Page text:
The Clean Water Blog

Renewable Energy Now! Photo credit: Alex Garland, 2016

Why we must face climate change with a positive attitude

In case you missed it, the UN recently released a climate change report. Written by the Intergovernmental Panel on Climate Change (IPCC), the report is comprised of over 6,000 studies conducted globally. The headlines are gloomy:

  • CNN “Planet has only until 2030 to stem catastrophic climate change, experts warn
  • National Geographic “Climate change impacts worse than expected, global report warns
  •  The Independent “We have 12 years to act on climate change before the world as we know it is lost. How much more urgent can it get?

The world won’t end if humans keep up with business as usual, but we will face the most catastrophic loss of human and animal life the world has ever seen. We can’t downplay these findings. The real question is how do we talk about this in a way that communicates meaning and mobilization, instead of fear?

Scare tactics and fear-mongering don’t mobilize people to act. Studies show that people believe their individual actions are not impactful enough, and this keeps them from acting at all. In addition, climate change dread and gloom makes people feel helpless. When I talk to my friends and family about this and look at comment sections across various social media sites, I keep running into a familiar phrase: “We’re doomed anyways”. But what if we were to face climate change with hope instead of fear?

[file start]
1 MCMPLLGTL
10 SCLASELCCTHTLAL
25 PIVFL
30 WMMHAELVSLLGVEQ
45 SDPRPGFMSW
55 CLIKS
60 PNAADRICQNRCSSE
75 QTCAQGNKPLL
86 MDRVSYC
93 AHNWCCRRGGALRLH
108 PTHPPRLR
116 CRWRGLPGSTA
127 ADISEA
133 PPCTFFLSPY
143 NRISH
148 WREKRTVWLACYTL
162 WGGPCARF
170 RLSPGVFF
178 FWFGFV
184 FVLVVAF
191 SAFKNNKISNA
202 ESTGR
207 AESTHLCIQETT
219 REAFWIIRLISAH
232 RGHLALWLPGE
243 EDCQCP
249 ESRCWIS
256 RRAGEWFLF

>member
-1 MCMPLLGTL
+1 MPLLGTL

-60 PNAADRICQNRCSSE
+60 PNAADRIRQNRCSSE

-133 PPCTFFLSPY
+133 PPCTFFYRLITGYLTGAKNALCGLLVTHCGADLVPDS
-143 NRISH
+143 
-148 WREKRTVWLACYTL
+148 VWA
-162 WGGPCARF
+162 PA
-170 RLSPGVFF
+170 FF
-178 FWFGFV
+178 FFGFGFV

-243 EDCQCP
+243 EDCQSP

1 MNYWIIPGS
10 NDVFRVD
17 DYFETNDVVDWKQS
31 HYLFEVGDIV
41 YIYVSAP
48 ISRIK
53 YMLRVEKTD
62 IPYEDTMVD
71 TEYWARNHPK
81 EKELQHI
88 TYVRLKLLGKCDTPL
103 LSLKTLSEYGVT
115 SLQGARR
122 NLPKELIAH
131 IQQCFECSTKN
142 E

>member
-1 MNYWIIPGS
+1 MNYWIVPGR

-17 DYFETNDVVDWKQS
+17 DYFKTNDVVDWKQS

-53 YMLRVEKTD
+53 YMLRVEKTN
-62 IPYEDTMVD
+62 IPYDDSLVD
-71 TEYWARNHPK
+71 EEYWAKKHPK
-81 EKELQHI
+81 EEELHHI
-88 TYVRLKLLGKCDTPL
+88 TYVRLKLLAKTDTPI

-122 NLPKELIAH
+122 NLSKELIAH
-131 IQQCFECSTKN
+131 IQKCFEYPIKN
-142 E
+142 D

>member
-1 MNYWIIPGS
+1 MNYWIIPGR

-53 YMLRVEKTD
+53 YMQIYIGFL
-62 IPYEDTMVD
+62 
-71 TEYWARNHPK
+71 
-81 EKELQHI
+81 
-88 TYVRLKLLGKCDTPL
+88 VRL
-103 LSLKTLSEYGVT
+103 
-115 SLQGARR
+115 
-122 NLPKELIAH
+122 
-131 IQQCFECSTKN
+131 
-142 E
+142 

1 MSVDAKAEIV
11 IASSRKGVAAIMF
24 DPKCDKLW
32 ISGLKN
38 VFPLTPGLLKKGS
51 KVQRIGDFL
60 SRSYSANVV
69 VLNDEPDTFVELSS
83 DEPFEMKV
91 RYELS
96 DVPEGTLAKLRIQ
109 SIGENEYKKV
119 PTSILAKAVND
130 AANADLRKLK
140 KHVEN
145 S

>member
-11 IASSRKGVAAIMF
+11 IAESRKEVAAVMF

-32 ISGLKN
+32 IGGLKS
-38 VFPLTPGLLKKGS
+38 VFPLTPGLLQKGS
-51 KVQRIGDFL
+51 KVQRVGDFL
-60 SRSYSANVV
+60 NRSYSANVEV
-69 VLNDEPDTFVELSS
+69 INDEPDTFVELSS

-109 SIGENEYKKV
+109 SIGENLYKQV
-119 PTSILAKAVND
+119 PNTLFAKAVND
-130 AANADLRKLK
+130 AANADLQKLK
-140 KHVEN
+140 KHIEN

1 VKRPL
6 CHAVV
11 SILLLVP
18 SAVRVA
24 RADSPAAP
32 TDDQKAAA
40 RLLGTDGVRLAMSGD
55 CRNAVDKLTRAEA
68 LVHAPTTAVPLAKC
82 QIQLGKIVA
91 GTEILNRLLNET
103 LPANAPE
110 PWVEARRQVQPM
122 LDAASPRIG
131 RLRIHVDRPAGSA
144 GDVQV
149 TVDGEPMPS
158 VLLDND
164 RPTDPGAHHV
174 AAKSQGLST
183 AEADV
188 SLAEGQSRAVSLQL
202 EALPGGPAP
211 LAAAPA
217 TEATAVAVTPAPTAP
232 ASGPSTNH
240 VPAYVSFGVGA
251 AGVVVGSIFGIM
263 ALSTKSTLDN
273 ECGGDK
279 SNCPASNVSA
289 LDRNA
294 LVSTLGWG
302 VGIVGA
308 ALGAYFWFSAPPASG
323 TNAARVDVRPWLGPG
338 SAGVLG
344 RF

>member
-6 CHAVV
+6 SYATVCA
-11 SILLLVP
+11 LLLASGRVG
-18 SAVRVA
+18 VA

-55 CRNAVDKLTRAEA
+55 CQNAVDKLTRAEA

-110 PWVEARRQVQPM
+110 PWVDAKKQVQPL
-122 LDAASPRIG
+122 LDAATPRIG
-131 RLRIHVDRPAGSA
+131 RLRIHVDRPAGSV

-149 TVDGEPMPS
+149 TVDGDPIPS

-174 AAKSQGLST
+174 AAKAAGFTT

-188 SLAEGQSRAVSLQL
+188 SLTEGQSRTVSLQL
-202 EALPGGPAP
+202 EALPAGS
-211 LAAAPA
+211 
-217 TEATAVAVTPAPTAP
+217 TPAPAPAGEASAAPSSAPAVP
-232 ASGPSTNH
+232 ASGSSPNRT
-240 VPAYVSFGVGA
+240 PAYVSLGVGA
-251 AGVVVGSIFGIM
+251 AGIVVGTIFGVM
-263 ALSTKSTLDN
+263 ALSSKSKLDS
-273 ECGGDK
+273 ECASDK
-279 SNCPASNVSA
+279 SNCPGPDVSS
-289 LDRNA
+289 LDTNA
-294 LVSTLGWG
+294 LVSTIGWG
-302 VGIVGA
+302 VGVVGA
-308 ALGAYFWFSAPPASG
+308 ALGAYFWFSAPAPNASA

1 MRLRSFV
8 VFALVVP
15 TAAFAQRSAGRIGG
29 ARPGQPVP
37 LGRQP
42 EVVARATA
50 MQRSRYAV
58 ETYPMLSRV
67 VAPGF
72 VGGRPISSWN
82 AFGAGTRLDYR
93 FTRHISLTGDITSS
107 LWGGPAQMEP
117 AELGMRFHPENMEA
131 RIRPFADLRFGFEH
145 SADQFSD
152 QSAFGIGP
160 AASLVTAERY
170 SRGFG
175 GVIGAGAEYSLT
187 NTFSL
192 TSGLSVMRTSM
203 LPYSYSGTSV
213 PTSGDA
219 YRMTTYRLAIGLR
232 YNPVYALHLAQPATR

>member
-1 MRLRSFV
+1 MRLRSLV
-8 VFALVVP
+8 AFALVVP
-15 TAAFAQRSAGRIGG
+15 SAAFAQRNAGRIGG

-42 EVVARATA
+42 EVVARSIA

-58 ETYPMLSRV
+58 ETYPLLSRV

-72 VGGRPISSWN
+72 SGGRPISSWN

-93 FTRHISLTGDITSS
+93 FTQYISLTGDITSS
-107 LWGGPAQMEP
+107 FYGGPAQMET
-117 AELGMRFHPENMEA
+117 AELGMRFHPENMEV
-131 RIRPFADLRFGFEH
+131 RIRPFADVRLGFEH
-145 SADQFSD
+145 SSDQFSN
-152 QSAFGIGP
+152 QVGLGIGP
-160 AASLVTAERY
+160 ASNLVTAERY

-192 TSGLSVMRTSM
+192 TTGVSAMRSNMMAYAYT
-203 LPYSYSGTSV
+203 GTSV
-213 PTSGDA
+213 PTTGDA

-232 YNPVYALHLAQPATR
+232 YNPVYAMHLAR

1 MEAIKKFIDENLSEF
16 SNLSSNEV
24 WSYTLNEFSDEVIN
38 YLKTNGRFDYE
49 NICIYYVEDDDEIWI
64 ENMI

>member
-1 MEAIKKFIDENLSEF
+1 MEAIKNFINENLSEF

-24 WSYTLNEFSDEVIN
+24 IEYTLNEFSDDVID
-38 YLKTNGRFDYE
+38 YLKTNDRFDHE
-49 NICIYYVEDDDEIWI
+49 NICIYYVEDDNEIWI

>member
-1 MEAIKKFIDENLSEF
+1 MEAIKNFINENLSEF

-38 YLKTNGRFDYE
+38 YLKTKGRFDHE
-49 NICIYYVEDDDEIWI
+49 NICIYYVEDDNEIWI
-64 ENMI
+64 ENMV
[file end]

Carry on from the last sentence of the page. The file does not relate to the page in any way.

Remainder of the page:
Positivity is always return-on-investment positive. That means when one gives out positive vibes or feelings, one will gain much more positivity in return. Whether it’s being kind to people or heading into a large project with a positive attitude--good things happen from doing good. Studies show that negative feelings and mindset can impact work performance1 and lead to feelings of stress and anxiety, two emotions we want to steer away from when addressing climate change and trying to find global solutions.

We need to approach climate change as an opportunity. Renewable energy alone can create $26 trillion dollars of value by 2030.2 Renewable energy can bring power to the people--uplifting less-developed nations and curbing carbon emissions. Millions of jobs could be created. We could see islands like Puerto Rico become much more resilient to hurricanes and storms through on-site power generation at homes and buildings alike. These solutions don't just offset climate change; they can propel us forward in many other ways as well.

The consensus is over-climate change is very real. It is the most challenging issue of our time. If we show people that climate change is an agent for revolutionary change--then maybe the people will find meaning in mobilizing.

 

Take action today! Tell Governor Baker to be more aggressive on climate change (http://org.salsalabs.com/o/2155/p/dia/action4/common/public/?action_KEY=23255)!